While she could not identify the factor responsible, the secret component was called the Wills Factor till 1941. It was in 1941, that the component was isolated from spinach and renamed as the now commonly known folic acid. 

The importance of folic acid in pregnancy and fetal development is now widely recognised. Today, the Centers for Disease Control and Prevention recommends that every woman of reproductive age get at least 400 milligrams of folic acid, a B vitamin, every day. But the seminal work associating folic acid to pregnancy was done in India and today. 10th May, marks that inspirational scientist Lucy Wills' 131st birth anniversary. 


Meanwhile, this is getting bizzare

There is no sense in this advisory: In a new advisory, Ministry of AYUSH has said that AYUSH (Ayurveda, Yoga and Naturopathy, Unani, Siddha and Homoeopathy) systems are officially recognized as "integral part of the country's healthcare delivery network" and would not like its image sullied in anyway by unfounded statements by researchers outside the AYUSH stream. The advisory virtually bars non-AYUSH teams from working on AYUSH drugs and treatments and prohibits journals from publishing any AYUSH related research if no AYUSH member is on the authors list. How this can be a confidence-building measure in the benefits of AYUSH is beyond my understanding. 

Meanwhile there may be a yeti in the Himalayas: The Indian army's public information branch tweeted photographic proof of the sighting (of the footsteps) of the mythical beast inviting ridicule and jokes online. Subsequently they said they put the pictures online to invoke scientific temper ending their note with the profound statement: "As they say nature, history and science never write their final story." While we may never know what caused this particular set of footsteps, the most likely explanation is the brown bear. But in the absence of proof, the debate and imaginations can remain fired up.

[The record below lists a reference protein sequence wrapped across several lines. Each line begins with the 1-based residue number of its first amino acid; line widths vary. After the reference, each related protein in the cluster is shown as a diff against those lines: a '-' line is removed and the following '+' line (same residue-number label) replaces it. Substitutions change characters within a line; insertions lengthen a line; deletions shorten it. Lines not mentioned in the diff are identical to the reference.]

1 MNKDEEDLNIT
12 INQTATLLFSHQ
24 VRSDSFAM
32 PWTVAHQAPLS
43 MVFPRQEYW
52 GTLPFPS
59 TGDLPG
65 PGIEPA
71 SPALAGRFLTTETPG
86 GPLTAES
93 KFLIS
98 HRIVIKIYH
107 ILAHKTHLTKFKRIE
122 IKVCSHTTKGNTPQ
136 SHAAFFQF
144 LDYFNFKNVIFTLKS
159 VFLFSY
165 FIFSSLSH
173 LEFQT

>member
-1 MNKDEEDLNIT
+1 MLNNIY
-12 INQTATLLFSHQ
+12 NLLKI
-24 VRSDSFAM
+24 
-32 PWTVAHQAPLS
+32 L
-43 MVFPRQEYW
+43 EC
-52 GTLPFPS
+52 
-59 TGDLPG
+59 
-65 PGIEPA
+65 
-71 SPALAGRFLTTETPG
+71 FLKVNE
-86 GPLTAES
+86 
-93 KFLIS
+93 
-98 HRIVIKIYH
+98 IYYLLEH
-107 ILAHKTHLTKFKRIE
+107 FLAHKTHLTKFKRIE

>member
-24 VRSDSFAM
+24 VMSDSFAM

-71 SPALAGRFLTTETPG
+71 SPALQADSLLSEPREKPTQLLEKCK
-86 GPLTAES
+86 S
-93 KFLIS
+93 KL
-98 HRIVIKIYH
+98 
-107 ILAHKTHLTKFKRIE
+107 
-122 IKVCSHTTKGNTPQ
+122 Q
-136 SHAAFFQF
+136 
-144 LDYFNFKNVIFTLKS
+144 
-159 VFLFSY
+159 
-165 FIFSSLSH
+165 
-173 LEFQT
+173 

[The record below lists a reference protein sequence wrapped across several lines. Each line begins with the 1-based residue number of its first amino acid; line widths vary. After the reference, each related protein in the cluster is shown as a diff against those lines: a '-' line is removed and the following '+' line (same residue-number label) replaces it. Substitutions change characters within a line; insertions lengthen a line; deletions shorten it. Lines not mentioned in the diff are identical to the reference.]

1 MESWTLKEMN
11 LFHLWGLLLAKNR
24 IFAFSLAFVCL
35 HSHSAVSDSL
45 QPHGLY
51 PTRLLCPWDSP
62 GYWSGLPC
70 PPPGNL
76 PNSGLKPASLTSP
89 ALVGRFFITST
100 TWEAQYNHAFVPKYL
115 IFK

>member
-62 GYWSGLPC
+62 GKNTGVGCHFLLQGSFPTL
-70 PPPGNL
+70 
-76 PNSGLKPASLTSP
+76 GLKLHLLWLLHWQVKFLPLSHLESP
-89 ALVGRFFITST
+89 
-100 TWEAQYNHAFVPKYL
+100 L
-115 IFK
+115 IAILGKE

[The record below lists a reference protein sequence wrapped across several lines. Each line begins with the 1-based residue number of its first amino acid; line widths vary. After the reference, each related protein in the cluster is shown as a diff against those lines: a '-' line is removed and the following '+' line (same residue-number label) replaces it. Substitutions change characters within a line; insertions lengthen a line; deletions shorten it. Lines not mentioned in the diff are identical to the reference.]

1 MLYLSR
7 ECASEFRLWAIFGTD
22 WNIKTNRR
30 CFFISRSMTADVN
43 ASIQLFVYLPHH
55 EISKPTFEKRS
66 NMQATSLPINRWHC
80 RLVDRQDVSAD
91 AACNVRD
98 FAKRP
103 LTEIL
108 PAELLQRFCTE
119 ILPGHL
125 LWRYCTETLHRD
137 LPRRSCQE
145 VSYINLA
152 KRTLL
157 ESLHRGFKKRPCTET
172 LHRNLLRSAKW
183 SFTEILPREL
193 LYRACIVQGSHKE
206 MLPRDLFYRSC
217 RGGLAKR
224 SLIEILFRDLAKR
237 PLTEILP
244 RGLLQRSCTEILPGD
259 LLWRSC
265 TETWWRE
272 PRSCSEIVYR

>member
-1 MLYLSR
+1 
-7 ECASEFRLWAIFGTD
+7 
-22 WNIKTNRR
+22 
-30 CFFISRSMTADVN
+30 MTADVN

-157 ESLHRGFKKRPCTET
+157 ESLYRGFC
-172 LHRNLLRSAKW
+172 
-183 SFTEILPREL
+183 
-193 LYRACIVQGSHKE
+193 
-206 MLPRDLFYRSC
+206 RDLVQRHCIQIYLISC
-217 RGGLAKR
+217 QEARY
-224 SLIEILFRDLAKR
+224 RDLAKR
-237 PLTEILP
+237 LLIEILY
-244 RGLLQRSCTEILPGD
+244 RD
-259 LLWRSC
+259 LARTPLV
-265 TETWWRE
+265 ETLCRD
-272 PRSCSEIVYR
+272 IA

Meanwhile there is definitely a problem in North Eastern states of India: The fall armyworm is endemic to the Americas but was first spotted in Karnataka in 2018. Now it has found its way to the north east devastating maize crops in Mizoram, Manipur and Tripura. The Indian Council of Agricultural Research (ICAR) Imphal has now sounded alert over the detection of invasive pest which will likely shift to rice plantations in the coming paddy season. The pest is enjoying local weather which is similar to its parent country and the absence of any natural predators in the new climate.

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Shambhavi Naik Research Fellow